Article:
Joumana Haddad is a poet, a translator, a newspaper editor, a mother, and a speaker of seven languages. She’s also known to be one of the most “unpopular” women in the Middle East.
In 2008, Joumana launched a quarterly magazine about, well, mostly the female body titled Jasad (meaning “body “in Arabic). In Jasad, Arab women and men are able to read reportage about polygamy, virginity, forced marriage, sex, personal testimonies, and even erotic stories. This caused uproar. Joumana has been threatened to have acid thrown at her, people have threatened her family, her posters at book fairs are commonly torn down immediately, her website is hacked over and over again: all for the self-expression she has given to so many who did not have it before.
Shortly after the launch of Jasad, Joumana kept finding herself asked the same questions by western journalists. Questions routed from shock that women like her (liberated, free-thinking, Arab) even existed in the Middle East. This sparked a new kind of rage in Joumana which led her to write her most recent book, “I Killed Scheherazade,” which she wrote primarily in English claiming that her books choose their language on their own as she is writing. In her novel, she speaks of the myopic western view of Middle Eastern women and what harm it causes to not only Middle Eastern women, but Westerners who are quick to judge such a diverse culture. Perhaps the book she is most known for abroad is “Superman is an Arab,” which is a protest novel against the patriarchal system in the Middle East.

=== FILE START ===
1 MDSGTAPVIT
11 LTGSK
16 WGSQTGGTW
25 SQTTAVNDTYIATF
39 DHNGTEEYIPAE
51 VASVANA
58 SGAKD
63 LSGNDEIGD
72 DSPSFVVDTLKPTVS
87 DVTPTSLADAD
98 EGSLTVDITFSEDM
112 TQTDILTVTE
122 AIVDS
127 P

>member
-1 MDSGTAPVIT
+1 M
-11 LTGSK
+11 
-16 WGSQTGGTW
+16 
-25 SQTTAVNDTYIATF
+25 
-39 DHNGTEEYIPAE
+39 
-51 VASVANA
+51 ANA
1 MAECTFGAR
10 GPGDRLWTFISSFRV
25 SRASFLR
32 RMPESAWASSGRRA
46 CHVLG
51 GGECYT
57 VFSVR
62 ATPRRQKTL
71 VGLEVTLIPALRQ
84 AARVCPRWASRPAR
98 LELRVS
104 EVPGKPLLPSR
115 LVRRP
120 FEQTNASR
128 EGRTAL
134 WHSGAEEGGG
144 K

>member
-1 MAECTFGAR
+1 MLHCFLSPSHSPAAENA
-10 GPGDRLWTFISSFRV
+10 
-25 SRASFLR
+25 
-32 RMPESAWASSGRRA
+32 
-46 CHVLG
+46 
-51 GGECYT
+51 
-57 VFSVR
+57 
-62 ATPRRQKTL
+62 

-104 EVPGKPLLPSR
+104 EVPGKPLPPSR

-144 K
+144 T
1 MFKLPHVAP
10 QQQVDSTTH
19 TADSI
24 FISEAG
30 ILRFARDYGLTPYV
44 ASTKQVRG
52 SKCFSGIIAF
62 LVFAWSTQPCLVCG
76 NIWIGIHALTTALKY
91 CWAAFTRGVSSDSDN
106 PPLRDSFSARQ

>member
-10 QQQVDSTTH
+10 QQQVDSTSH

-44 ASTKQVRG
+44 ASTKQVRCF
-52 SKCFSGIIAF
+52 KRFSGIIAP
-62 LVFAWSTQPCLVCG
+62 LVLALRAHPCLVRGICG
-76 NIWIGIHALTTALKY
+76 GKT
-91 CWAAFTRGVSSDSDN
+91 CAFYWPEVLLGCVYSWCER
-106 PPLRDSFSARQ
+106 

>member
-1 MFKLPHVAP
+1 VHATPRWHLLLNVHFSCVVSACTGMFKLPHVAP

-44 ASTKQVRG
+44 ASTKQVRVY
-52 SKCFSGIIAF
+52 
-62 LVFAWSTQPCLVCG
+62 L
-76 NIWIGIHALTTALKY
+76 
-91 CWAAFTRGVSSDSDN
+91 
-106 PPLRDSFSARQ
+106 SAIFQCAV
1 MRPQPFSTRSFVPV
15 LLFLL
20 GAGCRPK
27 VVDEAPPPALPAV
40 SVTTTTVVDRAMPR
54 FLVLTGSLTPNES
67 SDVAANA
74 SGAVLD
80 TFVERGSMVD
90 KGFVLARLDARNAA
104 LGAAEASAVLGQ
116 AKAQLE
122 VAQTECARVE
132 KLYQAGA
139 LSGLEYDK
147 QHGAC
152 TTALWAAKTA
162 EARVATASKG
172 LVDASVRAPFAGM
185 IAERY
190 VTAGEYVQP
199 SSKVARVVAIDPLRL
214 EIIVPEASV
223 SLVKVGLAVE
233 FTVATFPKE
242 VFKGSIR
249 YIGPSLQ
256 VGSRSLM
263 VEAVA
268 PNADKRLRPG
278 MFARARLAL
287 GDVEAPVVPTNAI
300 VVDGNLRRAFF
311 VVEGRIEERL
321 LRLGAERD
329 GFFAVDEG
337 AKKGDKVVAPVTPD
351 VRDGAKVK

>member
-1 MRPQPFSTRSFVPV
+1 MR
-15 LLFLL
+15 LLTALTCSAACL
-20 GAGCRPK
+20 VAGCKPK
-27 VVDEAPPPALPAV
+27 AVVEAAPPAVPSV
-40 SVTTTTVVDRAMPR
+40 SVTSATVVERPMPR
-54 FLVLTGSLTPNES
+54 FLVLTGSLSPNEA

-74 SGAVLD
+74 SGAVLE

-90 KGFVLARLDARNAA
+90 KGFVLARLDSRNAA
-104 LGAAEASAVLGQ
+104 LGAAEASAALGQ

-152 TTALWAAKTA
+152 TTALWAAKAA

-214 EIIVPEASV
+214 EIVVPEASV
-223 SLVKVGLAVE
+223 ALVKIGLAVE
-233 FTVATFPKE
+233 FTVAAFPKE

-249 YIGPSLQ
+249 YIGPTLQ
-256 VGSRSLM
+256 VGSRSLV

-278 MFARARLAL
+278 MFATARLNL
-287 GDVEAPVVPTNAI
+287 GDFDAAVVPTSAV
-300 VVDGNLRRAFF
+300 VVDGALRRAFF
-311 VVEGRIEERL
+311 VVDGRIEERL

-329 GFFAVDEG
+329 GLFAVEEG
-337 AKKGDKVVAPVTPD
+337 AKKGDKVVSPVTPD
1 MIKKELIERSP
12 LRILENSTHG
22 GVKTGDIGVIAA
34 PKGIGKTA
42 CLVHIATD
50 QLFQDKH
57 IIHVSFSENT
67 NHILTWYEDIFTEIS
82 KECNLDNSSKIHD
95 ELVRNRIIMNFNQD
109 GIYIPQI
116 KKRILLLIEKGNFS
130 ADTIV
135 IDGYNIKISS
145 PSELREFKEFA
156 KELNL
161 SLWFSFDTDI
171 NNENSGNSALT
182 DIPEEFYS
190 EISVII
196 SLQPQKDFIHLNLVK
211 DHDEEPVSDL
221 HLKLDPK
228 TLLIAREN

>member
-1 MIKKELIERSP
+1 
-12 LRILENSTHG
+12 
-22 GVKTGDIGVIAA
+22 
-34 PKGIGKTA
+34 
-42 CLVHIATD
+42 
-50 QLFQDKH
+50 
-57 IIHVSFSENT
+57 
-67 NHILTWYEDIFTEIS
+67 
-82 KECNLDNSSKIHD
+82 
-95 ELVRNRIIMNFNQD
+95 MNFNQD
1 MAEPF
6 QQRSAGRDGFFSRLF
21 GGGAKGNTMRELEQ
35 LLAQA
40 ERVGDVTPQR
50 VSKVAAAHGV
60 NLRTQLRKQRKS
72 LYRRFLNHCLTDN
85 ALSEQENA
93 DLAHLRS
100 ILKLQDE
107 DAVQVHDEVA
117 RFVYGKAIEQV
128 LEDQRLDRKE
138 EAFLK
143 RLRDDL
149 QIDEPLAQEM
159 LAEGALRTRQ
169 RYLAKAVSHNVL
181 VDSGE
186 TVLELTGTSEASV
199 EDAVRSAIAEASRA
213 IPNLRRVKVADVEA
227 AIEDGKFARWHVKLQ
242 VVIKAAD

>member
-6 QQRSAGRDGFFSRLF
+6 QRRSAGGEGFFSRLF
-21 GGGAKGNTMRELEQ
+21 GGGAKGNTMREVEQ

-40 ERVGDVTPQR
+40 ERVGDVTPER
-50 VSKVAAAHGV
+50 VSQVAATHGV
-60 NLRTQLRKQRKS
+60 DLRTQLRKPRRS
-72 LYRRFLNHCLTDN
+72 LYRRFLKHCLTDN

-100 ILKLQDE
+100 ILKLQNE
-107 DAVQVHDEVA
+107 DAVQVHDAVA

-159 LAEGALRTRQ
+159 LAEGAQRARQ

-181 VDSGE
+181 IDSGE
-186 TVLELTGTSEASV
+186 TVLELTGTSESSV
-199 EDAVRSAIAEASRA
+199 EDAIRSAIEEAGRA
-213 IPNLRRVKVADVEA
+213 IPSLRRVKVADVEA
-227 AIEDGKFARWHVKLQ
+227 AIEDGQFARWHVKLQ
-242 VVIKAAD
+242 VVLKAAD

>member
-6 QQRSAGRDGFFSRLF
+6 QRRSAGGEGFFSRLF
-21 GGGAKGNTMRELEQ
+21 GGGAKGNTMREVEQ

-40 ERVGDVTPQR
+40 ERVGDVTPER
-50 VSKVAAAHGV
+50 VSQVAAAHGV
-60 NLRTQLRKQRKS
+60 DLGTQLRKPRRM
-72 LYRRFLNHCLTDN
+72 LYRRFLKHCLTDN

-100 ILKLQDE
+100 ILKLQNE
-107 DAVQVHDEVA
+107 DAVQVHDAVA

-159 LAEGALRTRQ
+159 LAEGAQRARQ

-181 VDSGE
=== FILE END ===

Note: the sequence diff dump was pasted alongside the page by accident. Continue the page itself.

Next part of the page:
“I’m able to make my own decisions and take my own responsibilities. In a patriarchal society, composed of men but also of women, the system is unfair to women. But this conditioning is counterproductive and we should manage to raise human beings without these labels which do not define us.”
Equality is incredibly important to Joumana, but so is femininity and its powers which is apparent in her writing. She continues to challenge the way both Arab men and women think about an array of topics and will continue to do so despite the challenges she has and will continue to face along the way. Thank you for shedding light to what is still a taboo topic in many cultures, we are proud to call you our Feminist of the Month.
I Am a Woman
Written by: Joumana Haddad
No one can guess
what I say when I am silent,
who I see when I close my eyes,
how I am carried away when I am carried away,
what I search for when I reach out my hands.
Nobody, nobody knows
when I am hungry, when I take a journey,
when I walk and when I am lost.
And nobody knows
that my going is a return
and my return is an abstention,
that my weakness is a mask
and my strength is a mask,
and that what is coming is a tempest.
They think they know
so I let them,
and I happen.
They put me in a cage so that
my freedom may be a gift from them,
and I’d have to thank them and obey.
But I am free before them, after them,
with them, without them.
I am free in my oppression, in my defeat
and my prison is what I want.
The key to the prison may be their tongue.
But their tongue is twisted around my desire’s fingers,
and my desire they can never command.
I am a woman.
They think they own my freedom.
So I let them,
and I happen.